Talk on prayer to Catholic Student group at Brown University, 2010.
Prayer in the Christian Tradition” delivered to Religious Studies students at the University of Massachusetts, Dartmouth. 2010.
Presentation "The Failure of Boonin's Internal Critique" delivered at the APA meeting in December 2009.
"A New Advent of Prayer" delivered at the Catholic and Dominican Studies Center at Providence College, December 2, 2009.
Lectures on abortion and feminism at:
1) a conference at Yale in June 1991
2) Connecticut College, May 1993
3) Society of Christian Philosophers, Merrimack College, April, 1993
4) Boston College, September 1988
5) Brown University, November 1996
6) Providence College,
7) Smith College, May 2007
Popular and Media
Two workshops on prayer at the Annual Diocesan Religious Education > Workshop Day in March 2010
Workshops on prayer at several local parishes, most recently at > Immaculate Conception in Cranston, RI. (February 2013)
She teaches the prayer segment of the catechetical program at The > Institute for the New Evangelization in Brighton, Massachusetts.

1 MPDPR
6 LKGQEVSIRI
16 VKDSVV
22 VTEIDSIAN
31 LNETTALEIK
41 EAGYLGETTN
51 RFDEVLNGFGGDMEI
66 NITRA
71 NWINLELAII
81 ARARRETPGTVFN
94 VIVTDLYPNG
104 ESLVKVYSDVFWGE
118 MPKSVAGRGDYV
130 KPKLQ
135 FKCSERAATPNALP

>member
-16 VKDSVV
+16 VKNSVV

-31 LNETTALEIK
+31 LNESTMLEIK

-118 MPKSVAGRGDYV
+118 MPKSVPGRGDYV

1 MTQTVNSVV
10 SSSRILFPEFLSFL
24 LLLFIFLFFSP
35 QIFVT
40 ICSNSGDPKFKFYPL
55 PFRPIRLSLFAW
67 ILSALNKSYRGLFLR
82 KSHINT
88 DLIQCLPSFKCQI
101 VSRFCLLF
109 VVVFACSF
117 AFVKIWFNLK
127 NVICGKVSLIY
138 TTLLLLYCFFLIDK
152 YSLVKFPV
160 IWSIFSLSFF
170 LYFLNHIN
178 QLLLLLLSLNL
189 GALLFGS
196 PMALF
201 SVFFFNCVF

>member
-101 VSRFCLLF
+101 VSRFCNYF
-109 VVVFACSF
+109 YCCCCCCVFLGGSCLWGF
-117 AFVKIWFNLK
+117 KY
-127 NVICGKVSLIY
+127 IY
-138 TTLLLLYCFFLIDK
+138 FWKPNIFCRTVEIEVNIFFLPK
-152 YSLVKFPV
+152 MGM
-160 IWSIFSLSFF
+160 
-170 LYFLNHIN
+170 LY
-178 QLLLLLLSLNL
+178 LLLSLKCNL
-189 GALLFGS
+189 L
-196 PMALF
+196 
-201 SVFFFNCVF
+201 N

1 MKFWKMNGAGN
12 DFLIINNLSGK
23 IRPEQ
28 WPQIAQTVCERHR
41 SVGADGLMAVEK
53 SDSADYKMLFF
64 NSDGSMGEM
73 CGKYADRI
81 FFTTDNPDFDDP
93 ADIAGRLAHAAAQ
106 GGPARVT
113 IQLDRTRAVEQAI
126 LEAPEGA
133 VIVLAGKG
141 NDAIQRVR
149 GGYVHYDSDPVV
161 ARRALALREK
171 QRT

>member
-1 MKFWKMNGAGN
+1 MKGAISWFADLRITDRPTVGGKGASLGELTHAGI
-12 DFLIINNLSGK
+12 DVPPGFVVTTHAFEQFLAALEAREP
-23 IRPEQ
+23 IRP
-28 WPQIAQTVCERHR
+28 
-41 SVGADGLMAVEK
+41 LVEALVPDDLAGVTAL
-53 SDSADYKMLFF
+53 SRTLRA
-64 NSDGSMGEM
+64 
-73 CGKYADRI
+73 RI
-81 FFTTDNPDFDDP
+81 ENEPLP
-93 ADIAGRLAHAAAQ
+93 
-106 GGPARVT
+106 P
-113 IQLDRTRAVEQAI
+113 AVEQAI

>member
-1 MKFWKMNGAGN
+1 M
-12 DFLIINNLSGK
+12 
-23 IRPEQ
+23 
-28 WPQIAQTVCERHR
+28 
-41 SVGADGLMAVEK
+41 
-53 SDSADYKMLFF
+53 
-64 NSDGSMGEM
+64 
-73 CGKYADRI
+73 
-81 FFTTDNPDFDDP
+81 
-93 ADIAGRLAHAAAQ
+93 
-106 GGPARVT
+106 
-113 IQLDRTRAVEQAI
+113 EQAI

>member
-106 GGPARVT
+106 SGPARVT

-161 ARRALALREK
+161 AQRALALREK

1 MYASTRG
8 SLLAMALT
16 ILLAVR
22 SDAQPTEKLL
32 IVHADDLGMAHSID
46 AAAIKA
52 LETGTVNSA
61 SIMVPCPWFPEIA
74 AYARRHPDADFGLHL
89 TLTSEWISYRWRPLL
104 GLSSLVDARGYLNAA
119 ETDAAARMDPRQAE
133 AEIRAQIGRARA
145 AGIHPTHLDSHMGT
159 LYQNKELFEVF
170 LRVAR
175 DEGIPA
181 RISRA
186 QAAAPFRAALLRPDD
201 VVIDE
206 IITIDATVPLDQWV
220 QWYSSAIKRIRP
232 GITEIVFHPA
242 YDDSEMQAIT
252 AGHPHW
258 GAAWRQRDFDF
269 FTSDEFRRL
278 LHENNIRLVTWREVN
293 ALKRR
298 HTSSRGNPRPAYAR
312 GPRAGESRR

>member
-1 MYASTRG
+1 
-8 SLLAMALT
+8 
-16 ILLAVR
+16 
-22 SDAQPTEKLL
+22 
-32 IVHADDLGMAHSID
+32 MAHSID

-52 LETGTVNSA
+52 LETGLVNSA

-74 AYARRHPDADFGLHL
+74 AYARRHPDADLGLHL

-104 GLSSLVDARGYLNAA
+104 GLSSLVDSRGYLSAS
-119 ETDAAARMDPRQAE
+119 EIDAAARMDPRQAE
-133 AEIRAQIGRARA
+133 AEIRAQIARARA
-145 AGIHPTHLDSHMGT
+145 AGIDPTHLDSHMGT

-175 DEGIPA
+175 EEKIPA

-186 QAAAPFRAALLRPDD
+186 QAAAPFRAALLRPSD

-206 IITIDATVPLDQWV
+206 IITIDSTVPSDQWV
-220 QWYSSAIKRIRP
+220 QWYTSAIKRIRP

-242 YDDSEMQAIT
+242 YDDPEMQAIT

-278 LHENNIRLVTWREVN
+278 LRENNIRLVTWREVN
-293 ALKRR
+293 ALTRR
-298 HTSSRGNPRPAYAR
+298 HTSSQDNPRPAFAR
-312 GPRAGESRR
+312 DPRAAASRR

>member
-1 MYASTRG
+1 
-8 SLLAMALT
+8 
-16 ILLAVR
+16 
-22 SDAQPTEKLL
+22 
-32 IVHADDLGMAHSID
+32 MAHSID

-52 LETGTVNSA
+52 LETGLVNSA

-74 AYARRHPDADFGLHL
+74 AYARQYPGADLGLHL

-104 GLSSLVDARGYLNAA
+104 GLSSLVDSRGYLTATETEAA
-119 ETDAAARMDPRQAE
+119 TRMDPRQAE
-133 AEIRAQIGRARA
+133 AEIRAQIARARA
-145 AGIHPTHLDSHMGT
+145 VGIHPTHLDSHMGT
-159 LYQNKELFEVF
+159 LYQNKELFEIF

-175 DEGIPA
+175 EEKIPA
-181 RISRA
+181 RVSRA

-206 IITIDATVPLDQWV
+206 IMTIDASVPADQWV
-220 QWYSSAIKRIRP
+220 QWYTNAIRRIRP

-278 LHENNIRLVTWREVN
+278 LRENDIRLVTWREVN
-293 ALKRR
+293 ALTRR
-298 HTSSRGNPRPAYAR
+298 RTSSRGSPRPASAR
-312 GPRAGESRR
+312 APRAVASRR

Radio Interviews: She has also been interviewed on Catholic radio > stations – mainly about her work on prayer, but also once on > transexualism. Most recently she has been on The Son Rise Morning > Show with Matt Swain and Relevant. Radio with Doug Thompson (EWTN). > She has also done an abortion debate on a radio talk show.
Panelist at an “Author meets critics” session, discussing Carl Cohen’s and James Sterba’s book Affirmative Action and Racial Preference, Oxford University Press
Presentation on affirmative action delivered to session organized by the Hispanic and Latino Philosophy Association, at the Central Division Meeting of the American Philosophical Association in April 2003.
Comment on Joseph Shaw (Oxford), “Revelation, Religious Experience, and Natural Theology.” Gifford Bequest International Conference, Aberdeen, Scotland, May 2000
“Pluralism and the Philosophical Curriculum.” Panel organized by Steven Cahn, for World Congress of Philosophy, August 1998.
Participated in a symposium on affirmative action at Brown University.
“Does Multicultural Diversity Have EducationalValue?” National Association of Scholars Annual Meeting in New Orleans, December 1997.